Structural and Conservation Engineers for the Heritage Lottery funded repairs to the main house, stable block, Camelia House and landscape.
After Francis Willoughby inherited Wollaton Estate, he went on to become a coal entrepreneur. With the wealth gained from his mining enterprises, he asked Robert Smythson, who had worked on Longleat and designed Hardwick Hall, to design a mansion for him. This became Wollaton Hall.
The Prospect Room in the 1580’s Grade I Listed mansion has a unique Chinese lattice floor, inspired by Italian Architect Sebastiano Serlio, as published in his book of 1540. This had been out of operation since the 1950’s. With large steel trusses spanning across, we devised a method of removing these and strengthening the floor for reoccupation.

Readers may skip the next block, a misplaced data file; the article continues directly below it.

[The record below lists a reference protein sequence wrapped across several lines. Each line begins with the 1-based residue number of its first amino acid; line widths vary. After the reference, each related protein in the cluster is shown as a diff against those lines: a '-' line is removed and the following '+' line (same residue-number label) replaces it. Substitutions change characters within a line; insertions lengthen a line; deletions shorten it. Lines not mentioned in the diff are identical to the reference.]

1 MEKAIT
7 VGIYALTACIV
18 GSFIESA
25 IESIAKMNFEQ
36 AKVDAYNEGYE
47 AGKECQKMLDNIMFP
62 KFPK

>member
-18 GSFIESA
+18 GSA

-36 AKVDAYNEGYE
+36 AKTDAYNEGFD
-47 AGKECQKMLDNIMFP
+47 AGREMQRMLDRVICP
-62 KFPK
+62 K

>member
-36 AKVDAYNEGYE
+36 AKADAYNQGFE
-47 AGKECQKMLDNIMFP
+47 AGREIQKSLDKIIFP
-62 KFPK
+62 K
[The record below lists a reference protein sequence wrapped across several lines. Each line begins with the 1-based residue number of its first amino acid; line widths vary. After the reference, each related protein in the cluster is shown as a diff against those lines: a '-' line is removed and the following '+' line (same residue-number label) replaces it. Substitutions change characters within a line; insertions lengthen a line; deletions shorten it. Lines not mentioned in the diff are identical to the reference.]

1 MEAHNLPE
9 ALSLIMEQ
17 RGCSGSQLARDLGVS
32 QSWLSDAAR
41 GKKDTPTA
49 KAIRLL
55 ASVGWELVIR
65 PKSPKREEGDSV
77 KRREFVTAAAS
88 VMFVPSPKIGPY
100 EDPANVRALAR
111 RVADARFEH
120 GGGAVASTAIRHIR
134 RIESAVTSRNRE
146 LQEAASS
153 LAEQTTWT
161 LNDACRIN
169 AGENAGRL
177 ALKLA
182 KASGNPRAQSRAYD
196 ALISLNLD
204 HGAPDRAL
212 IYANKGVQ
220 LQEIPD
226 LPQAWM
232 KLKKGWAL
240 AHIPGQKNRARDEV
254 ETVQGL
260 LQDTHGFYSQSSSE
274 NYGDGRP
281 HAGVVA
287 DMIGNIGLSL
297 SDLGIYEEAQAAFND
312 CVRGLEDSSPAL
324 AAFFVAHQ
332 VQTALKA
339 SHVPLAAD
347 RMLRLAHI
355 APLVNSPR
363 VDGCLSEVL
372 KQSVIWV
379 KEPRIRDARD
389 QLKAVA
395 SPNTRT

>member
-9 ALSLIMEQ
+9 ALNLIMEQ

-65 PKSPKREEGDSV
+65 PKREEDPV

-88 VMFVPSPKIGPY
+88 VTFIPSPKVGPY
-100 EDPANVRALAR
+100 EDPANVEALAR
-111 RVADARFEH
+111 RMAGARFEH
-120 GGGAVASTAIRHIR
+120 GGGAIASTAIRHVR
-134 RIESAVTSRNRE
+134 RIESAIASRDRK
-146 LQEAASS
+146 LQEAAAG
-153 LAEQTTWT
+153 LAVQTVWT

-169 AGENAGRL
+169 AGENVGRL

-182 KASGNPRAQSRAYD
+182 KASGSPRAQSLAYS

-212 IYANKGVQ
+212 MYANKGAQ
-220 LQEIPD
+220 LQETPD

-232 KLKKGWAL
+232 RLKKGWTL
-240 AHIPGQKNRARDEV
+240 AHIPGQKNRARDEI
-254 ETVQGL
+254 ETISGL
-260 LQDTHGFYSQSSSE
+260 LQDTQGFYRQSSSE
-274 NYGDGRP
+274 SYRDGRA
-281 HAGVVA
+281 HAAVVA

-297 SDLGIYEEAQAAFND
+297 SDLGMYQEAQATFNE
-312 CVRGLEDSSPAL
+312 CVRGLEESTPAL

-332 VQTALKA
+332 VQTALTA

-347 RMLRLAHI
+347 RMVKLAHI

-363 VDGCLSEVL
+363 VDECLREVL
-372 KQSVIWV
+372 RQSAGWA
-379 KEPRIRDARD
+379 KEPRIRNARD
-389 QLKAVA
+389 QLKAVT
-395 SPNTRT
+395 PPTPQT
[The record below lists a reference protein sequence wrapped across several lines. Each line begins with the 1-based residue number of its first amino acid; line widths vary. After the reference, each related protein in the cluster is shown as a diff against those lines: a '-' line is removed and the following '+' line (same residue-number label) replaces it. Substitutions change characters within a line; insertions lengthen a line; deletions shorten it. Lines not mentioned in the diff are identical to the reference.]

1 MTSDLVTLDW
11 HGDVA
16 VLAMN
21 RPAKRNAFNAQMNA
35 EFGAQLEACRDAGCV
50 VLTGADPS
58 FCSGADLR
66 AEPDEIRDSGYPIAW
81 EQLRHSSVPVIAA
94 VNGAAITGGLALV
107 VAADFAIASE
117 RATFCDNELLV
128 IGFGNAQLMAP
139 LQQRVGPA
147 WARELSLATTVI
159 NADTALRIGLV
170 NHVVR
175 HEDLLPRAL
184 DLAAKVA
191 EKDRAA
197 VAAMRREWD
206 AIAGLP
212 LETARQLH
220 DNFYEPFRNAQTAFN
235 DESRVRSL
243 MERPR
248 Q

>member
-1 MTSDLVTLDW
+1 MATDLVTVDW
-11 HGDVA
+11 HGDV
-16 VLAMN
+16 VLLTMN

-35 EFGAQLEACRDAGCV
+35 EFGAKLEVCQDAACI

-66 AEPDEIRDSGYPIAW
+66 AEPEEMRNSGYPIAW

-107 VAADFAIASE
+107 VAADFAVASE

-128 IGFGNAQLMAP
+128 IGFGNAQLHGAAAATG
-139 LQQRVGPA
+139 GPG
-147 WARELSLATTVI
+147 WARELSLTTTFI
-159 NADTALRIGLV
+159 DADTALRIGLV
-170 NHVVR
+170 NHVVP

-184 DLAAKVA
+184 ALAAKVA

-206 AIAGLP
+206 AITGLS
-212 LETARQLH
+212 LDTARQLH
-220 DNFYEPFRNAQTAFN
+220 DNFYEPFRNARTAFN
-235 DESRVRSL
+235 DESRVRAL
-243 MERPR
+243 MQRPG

As well as reinstating the use of the Prospect Room floor for the first time in 50 years, there were masonry repairs around the fabric and installation of a new lift to ensure full accessibility to all for the building, which houses a natural history collection.
For the 1813 cast and wrought iron Camelia House, we took a principal role in specifying works of dismantling and re-erection, including a new ETFE over roof due to the fragility of the existing copper glazing bars and structure to the roof.
The stables have been refurbished for use, including the installation of a café for the park and then within the wider landscape we assisted with management of water ways and drainage issues. Since completion of the major phases of works, we have continued to assist at Nottingham City Council on an ad hoc basis on a number of projects at the site.
Client: Nottingham City Council